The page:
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Management Training: Tips for Coaching

06 September 2013

"Coaching employees" will feature prominently in the job description of most managers but what exactly is coaching and how am I supposed to do it alongside everything else on my ‘to do list’?

Coaching is, in simple terms, the process of encouraging employees to take the initiative and try to come up with their own ideas for resolving problems. This is achieved through a structured questioning process which we will come onto shortly. Mentoring, on the other hand, is a process whereby a manager will tell their employees what they believe the correct solution to a problem is and how they should go about resolving it.

Both approaches have their merits and most successful managers are those who can use both at appropriate times. On the face of it though, mentoring appears to be the most time effective and direct way of managing people.

Not necessarily. For example, if you were asked to jot the number of each person in your phone without turning it on, I would wager that you would probably struggle. A few years ago however the chances are you could remember more numbers off by heart than you can currently. It is not that you have lost the ability to remember a number; there is simply no point as all you have to do is look at your phone.

If we use this analogy in terms of managing employees, how many of your staff use you as they might a mobile phone? They are perfectly capable of thinking for themselves but don’t need to because the answer will be provided for them by their manager. In the long term, you will spend more time going over something for the umpteenth time and risk losing the spark and creativity that you probably sought out when you initially recruited.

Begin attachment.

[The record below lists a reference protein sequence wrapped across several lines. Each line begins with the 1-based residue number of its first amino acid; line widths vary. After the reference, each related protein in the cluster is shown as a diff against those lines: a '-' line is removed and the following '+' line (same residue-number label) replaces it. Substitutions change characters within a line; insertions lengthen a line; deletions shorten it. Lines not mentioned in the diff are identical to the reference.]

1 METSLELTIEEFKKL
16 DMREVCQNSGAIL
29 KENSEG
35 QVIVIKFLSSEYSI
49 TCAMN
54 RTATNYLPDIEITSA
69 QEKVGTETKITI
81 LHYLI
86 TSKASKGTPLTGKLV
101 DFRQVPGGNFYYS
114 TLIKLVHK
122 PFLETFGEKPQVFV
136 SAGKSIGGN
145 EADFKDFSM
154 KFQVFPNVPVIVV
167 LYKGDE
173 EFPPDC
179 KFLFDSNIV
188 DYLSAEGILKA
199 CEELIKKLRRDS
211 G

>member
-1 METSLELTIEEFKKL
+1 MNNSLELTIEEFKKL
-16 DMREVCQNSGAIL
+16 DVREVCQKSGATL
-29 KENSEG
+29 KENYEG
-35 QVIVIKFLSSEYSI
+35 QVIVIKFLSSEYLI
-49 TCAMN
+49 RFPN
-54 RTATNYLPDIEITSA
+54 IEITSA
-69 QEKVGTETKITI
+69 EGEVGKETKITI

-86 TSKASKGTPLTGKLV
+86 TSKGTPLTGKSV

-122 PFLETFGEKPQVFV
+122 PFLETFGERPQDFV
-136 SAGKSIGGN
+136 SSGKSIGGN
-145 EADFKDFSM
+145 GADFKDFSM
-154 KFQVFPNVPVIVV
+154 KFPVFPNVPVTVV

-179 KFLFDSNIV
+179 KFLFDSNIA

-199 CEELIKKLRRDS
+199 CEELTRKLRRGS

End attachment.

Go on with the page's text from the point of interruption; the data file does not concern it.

Some tips on how to structure a coaching conversation include:

  • Begin by asking your employee what they would like to achieve as opposed to simply talking about the problem. They may need to go away, give this some thought and come back to you.

  • Once you have identified what they would like to happen, ask them to consider how realistic they believe this outcome is and what they are basing this on.

  • We now reach the crossroads between coaching and mentoring. As tempting as it is to give them the answer (and it will normally be very obvious to you!) ask the employee to consider options which may be available to them, considering both the pros and cons of each option.

  • Once an option has been decided upon, ask the employee to consider what exactly they will do, when they intend to do it and what they believe may make it difficult for them to achieve success.

For more tips, or to learn more about our coaching training, please call us on 01295 675506 for a free consultation.

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